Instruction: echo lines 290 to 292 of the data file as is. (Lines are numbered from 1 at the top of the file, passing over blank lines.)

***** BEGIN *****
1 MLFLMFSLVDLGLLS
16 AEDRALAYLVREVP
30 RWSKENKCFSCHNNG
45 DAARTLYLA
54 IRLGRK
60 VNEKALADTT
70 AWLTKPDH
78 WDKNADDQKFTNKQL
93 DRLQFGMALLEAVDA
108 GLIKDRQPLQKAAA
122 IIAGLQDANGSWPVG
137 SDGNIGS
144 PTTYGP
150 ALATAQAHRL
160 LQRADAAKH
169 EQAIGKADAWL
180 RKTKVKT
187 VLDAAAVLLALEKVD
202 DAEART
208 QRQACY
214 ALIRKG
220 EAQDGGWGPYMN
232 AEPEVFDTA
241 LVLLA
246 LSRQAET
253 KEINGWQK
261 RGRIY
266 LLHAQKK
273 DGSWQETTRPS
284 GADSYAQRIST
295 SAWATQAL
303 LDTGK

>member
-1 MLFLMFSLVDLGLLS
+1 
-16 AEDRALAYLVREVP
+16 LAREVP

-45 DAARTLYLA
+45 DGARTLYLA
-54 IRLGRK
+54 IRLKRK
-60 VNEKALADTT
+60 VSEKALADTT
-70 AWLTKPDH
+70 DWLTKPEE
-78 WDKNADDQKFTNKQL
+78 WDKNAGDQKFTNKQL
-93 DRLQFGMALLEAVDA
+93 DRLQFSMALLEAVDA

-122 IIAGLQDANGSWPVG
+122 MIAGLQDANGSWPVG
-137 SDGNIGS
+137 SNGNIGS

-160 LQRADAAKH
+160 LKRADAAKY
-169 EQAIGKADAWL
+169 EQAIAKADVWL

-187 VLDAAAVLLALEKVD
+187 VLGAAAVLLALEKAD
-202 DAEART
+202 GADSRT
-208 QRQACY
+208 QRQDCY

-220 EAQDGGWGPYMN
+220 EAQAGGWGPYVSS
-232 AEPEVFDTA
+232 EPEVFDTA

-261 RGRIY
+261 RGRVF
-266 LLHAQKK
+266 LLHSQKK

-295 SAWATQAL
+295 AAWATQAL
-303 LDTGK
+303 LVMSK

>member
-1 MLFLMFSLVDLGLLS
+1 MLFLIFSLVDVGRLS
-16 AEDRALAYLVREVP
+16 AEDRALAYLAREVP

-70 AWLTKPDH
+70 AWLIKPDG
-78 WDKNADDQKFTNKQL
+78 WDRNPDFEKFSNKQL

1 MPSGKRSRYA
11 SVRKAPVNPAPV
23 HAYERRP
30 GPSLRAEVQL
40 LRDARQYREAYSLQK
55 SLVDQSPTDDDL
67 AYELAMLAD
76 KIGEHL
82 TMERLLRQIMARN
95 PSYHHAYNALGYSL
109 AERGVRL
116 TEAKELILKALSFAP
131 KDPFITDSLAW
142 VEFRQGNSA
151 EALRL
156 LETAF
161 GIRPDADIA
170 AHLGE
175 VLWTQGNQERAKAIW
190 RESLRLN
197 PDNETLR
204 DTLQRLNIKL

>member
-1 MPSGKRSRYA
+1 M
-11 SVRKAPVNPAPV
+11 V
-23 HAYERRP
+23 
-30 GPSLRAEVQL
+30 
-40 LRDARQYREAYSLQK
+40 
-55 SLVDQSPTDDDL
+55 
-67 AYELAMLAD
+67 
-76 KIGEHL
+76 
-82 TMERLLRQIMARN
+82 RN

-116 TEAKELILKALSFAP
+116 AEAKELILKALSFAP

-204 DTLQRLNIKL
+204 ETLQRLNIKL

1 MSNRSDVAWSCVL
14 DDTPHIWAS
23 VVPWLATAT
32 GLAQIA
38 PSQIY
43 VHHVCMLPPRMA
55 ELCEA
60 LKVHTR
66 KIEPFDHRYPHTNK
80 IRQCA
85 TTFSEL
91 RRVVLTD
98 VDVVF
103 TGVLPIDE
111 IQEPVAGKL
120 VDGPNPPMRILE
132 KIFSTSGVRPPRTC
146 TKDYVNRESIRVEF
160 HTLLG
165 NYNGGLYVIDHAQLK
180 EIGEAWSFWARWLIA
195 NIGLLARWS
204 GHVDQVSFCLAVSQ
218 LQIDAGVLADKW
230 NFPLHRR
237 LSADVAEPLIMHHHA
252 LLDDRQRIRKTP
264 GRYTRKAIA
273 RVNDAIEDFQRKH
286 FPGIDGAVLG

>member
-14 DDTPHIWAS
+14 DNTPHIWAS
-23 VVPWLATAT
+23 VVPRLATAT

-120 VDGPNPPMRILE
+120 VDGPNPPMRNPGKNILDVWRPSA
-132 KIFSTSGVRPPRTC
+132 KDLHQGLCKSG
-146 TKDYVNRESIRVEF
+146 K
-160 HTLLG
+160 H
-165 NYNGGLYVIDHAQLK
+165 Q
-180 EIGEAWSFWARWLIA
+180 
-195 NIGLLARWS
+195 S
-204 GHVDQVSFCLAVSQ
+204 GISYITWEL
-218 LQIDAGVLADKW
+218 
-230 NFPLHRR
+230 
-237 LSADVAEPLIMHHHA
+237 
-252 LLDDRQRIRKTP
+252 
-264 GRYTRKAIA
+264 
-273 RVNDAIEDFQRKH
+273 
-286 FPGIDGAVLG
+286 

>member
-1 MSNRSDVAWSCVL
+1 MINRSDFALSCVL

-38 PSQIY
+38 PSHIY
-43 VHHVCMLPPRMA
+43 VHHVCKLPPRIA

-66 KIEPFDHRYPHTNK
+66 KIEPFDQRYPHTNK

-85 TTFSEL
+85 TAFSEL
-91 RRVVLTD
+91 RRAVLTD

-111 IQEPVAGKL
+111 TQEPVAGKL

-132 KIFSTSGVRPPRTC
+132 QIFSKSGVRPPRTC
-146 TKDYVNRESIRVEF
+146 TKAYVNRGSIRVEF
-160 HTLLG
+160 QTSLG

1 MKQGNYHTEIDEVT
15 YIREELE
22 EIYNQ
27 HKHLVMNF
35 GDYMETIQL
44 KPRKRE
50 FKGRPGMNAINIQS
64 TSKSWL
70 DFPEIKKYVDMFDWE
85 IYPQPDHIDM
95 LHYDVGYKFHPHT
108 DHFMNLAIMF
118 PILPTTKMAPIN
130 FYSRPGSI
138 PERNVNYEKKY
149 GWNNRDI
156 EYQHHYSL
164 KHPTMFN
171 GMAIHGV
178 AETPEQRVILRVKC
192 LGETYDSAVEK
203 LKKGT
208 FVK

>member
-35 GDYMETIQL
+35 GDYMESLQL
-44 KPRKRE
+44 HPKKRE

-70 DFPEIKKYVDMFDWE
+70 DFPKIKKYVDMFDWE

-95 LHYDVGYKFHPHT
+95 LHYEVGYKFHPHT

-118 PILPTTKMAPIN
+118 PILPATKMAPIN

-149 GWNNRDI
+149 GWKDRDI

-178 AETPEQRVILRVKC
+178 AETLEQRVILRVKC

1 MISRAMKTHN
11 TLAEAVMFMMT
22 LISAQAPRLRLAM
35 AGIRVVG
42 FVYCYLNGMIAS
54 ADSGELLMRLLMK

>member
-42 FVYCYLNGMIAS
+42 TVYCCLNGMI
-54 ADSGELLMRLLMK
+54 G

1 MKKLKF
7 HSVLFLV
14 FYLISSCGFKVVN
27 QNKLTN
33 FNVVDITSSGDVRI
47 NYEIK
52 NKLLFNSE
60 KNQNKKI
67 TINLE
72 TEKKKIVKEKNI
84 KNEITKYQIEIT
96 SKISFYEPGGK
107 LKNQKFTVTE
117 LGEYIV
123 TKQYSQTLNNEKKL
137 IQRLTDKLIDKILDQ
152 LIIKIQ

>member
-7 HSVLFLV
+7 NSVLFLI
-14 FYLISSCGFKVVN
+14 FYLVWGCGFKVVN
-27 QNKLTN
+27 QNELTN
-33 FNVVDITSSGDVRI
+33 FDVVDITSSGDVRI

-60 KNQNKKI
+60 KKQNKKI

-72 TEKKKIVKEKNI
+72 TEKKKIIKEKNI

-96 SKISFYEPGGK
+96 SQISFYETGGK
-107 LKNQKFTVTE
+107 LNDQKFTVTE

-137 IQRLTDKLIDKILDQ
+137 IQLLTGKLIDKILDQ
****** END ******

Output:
+33 FDVVDITSSGDVRI

-60 KNQNKKI
+60 KKQNKKI